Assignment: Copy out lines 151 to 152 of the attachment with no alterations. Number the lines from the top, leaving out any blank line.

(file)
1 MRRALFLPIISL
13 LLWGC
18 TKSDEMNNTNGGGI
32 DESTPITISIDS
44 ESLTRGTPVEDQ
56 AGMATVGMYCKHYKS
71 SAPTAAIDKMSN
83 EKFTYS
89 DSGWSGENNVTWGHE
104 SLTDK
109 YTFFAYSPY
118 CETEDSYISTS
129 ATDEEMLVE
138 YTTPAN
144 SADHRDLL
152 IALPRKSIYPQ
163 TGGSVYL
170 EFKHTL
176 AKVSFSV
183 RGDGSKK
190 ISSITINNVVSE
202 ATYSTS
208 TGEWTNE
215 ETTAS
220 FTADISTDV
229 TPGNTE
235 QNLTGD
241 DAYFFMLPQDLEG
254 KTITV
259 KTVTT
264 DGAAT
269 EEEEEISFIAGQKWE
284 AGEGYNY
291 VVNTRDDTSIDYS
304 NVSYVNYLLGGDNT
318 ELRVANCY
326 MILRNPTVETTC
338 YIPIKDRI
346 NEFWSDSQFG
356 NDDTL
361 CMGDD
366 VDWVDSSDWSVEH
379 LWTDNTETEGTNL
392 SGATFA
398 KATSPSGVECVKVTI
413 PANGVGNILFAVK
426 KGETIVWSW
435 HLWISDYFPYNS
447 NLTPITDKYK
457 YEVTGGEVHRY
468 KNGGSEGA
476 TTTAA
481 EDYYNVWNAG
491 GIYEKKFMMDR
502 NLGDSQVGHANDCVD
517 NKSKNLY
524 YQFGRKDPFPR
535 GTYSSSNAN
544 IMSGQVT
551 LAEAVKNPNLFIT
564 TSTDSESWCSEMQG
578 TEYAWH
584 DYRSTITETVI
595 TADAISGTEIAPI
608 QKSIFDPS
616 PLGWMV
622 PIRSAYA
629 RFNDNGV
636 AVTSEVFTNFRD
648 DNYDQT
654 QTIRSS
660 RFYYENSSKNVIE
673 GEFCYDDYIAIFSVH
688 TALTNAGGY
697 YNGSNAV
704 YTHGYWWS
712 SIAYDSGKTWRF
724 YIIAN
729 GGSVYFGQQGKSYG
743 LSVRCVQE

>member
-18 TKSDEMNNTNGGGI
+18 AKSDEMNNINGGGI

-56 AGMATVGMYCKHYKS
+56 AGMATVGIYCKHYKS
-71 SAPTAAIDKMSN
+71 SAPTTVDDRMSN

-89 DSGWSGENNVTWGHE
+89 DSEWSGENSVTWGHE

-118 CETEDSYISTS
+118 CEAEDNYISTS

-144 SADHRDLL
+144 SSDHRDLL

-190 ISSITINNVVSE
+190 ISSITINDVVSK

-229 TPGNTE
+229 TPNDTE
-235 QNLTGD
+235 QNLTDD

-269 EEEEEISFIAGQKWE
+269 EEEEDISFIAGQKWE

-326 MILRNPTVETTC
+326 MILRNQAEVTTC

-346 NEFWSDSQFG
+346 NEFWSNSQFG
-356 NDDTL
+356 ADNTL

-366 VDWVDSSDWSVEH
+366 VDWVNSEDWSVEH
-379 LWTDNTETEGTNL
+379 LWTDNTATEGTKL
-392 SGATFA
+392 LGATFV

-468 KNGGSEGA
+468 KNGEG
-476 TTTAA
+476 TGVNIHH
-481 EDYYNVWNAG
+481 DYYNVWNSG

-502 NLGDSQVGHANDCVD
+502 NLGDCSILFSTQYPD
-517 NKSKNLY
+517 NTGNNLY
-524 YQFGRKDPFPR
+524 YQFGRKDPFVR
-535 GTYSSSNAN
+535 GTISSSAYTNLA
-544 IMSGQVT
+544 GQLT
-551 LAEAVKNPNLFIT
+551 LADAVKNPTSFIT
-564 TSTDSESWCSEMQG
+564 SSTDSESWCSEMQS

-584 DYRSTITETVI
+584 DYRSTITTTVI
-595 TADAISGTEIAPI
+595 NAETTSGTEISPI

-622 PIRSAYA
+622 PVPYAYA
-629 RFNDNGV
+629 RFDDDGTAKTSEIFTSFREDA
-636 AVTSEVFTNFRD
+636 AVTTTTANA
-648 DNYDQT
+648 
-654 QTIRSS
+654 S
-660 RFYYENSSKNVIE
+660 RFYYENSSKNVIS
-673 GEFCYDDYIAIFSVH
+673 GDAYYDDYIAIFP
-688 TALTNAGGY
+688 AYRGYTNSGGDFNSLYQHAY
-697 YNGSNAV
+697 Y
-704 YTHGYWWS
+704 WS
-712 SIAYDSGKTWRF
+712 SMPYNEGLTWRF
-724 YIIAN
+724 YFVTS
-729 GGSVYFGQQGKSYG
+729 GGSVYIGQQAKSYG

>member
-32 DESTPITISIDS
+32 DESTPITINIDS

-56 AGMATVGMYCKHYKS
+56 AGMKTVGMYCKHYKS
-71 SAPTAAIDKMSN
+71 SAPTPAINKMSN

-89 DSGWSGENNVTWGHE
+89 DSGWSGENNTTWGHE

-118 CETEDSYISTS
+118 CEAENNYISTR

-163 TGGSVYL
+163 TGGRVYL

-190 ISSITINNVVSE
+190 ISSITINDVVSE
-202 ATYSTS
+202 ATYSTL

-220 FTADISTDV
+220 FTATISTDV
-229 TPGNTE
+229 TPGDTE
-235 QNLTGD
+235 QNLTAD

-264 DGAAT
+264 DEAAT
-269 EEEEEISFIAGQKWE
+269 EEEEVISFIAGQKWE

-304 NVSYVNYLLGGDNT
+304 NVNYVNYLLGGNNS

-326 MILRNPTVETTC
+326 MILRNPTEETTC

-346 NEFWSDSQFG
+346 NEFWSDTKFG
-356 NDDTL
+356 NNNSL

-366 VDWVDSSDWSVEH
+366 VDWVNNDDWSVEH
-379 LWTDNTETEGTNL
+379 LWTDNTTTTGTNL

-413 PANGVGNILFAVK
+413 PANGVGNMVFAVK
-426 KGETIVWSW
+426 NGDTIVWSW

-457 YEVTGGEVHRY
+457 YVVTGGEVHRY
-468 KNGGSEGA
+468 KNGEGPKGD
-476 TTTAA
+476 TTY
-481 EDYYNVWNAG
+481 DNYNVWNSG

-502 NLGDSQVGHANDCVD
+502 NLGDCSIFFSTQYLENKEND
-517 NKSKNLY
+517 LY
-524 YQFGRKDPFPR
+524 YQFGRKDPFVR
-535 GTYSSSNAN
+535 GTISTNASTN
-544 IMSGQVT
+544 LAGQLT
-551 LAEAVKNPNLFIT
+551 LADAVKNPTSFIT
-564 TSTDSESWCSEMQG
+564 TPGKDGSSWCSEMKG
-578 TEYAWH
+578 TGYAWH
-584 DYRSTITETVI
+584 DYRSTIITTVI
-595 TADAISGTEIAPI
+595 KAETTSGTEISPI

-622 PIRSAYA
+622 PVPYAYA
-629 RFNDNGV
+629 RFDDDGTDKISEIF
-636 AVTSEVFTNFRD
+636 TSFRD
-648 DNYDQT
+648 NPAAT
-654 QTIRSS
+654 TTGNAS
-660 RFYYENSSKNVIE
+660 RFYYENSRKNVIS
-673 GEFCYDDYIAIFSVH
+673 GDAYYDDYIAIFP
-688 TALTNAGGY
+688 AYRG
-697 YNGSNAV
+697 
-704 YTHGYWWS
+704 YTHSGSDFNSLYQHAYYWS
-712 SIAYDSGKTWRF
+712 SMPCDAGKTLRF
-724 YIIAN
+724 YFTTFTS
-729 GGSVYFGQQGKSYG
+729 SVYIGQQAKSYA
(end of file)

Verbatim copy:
+673 GDAYYDDYIAIFP
-688 TALTNAGGY